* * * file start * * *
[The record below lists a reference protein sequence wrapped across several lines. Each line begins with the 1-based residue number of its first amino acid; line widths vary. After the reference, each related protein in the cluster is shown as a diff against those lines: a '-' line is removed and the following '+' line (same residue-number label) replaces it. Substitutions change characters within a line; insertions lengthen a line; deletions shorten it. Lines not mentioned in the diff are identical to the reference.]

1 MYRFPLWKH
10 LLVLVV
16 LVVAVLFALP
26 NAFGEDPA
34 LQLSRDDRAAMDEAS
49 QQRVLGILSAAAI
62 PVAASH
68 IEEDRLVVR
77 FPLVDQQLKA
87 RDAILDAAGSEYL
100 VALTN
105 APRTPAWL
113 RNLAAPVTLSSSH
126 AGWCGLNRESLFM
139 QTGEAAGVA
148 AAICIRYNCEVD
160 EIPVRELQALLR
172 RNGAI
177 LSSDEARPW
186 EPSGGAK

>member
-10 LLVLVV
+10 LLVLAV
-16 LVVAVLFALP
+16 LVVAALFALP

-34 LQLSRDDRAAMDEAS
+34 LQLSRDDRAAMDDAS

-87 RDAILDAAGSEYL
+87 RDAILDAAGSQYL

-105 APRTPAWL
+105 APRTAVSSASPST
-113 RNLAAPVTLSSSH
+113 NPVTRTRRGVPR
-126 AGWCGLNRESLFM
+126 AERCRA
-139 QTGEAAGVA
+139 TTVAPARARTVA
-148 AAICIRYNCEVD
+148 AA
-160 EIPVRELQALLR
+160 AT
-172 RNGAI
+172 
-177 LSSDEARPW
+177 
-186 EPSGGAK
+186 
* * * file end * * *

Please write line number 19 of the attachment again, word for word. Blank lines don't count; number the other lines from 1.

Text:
172 RNGAI